A lot of parents reach out for help with their little ones sleep at around 6 - 8 months - just at the time when they’ve added weaning into the mix. So I often find myself talking about weaning alongside any sleep support. We know what we eat can have an effect on sleep, so it definitely makes up a holistic approach to a family’s sleep journey.
I’ve put some of the main points on weaning into an easy to follow question and answer blog. So, whether you’ve already consumed a load of weaning books, or have dived straight into starting solids with your little one, but are now questioning whether you should have done some reading first - hopefully this whistle stop tour will answer any questions you have.
When should my baby start solids?
The World Health Organisation recommends starting solids from 6 months (this applies to premature babies too). You may know of people who've started to wean their baby earlier than this in this belief it will help with night waking. I don’t mean to burst anyone’s bubble, but this probably won’t work and you’ll be starting to introduce solids when your baby isn’t digestively, or developmentally ready.
It makes sense really, chomping on a bit of cucumber in the early months of weaning, isn’t going to fill up their tummies nearly as much as calorie and nutrient dense breastmilk or formula - so they’re likely to wake up just as much as they would have done regardless for any feeds.
But just as you don’t want to start solids earlier than 6 months, it’s also a good idea not to start much later than this either.
That’s because at around 6 months, babies start to need other nutrients that are not found abundantly in milk. Also importantly, some studies have shown that if you start much later than 6 months, you run the risk of some foods being rejected and the risk of allergies increasing.
Basically, whatever way you look at it, aim to start weaning your baby at 6 months - not much earlier and not much later.
What are the signs my baby is ready to start weaning?
Having said all this, development is so rapid around this age, so you may notice your little one is ready a few weeks early, or you might hold off a few weeks if you can see they’re not quite ready. Things to look out for include (your baby might do some, or all of the below):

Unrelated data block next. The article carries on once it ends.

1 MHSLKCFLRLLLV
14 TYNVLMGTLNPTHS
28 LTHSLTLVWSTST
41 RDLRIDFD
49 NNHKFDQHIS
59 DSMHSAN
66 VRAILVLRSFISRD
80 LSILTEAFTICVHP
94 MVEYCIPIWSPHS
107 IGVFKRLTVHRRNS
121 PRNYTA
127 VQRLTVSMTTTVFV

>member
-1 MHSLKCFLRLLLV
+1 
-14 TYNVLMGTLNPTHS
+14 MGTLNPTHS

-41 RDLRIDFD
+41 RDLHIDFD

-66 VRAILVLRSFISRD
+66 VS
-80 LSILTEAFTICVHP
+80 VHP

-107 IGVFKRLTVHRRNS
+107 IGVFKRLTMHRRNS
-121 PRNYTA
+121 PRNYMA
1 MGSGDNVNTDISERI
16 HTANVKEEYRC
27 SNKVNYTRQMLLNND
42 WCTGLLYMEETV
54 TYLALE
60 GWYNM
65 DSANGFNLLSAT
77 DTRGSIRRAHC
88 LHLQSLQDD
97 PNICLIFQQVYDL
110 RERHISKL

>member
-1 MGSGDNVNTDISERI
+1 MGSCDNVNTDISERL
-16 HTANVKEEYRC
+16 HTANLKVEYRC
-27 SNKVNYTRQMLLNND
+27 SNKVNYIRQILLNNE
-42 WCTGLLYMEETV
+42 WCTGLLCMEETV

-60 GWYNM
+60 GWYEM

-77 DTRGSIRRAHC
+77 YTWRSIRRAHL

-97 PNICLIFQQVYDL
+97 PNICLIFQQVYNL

Being able to sit up (some support is likely to be needed).
Being able to get their hand to their mouth accurately.
Starting to make chewing movements, or gnawing on toys.
You might think because your baby is super curious in everything you’re eating that this is a sign they’re ready to start much earlier than 6 months. But babies are just naturally curious in everything you do, so this would not be reason enough alone to start - but could definitely form part of the above.
If your baby was premature and you don’t think they seem developmentally ready to start solids, then please do check with your usual doctor and get some advice. As ever, nothing in this blog constitutes medical advice.
What do I need to buy?
Ok, so your baby is around 6 months and they’re showing signs of being ready to wean as per the above list - what do you need to get cracking?
Well, you definitely need a highchair. I massively regret everything about the highchair I bought for my first born. It was overpriced and not very practical.
When choosing a highchair everything will be a lot easier if you choose one which is:
Easy to get your little one in and out of.
Can be easily cleaned.
It goes without saying that it also needs to be safe for your little one.
Clearly weaning can be very messy, splash mats are great, but often the mess can go further than the area they cover. A larger wipeable table cloth used on the floor instead is a good option.
If the mess is particularly triggering for you, then maybe initially think about offering the most potentially messy meal at the end of the day - that way you can put the baby straight in the bath after and you know once you’ve cleaned any excess mess, that’s the last time for that day.
How do I know the difference between gagging and choking?
My biggest advice here would be to sign yourself onto a baby first aid course. I’m sure if you’re unable to go to one in person at the moment, they’ll be running online. These courses are great and cover lots of basics for your little one - not just what to do if you think your baby is choking, so is definitely money well spent.
Is food before 1 really just for fun?
It’s certainly true that weaning can be a slow old process initially. From 6 months to a year there will be a gradual shift from milk being the most important thing your baby consumes while they get to grips with weaning (which is the just for fun stage), to food providing all the nutrition your baby needs and milk being a drink.
In that first 6 months while your baby is experimenting and having fun with food, concentrate on offering an appropriate range of family foods for them to get to grips with.
Remember, it’s a gradual shift to food providing all the nutrition they need - so focus on offering variety and try making it an enjoyable and not stressful experience as best you can.
And remember, not all babies are the same. Just because your friend's 9 month old baby is packing away three square meals a day already, it doesn’t mean yours will be. Every baby goes at their own pace, comparing will only add an unnecessary layer of stress to the weaning process.